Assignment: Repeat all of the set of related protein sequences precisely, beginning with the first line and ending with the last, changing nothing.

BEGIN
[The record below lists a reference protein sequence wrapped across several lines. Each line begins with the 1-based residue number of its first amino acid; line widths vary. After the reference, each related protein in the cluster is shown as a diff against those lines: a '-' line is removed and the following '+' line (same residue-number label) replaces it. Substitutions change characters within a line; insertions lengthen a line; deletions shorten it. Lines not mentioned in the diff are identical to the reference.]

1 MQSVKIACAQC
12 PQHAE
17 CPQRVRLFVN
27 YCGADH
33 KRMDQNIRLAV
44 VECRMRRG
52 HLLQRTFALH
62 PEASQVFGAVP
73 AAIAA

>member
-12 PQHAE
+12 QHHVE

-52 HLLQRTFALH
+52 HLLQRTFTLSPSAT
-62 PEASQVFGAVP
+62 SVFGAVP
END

[The record below lists a reference protein sequence wrapped across several lines. Each line begins with the 1-based residue number of its first amino acid; line widths vary. After the reference, each related protein in the cluster is shown as a diff against those lines: a '-' line is removed and the following '+' line (same residue-number label) replaces it. Substitutions change characters within a line; insertions lengthen a line; deletions shorten it. Lines not mentioned in the diff are identical to the reference.]

1 MQSVKIACAQC
12 PQHAE
17 CPQRVRLFVN
27 YCGADH
33 KRMDQNIRLAV
44 VECRMRRG
52 HLLQRTFALH
62 PEASQVFGAVP
73 AAIAA

>member
-12 PQHAE
+12 QHHVE

-52 HLLQRTFALH
+52 HLLQRTFTLSPSAT
-62 PEASQVFGAVP
+62 SVFGAVP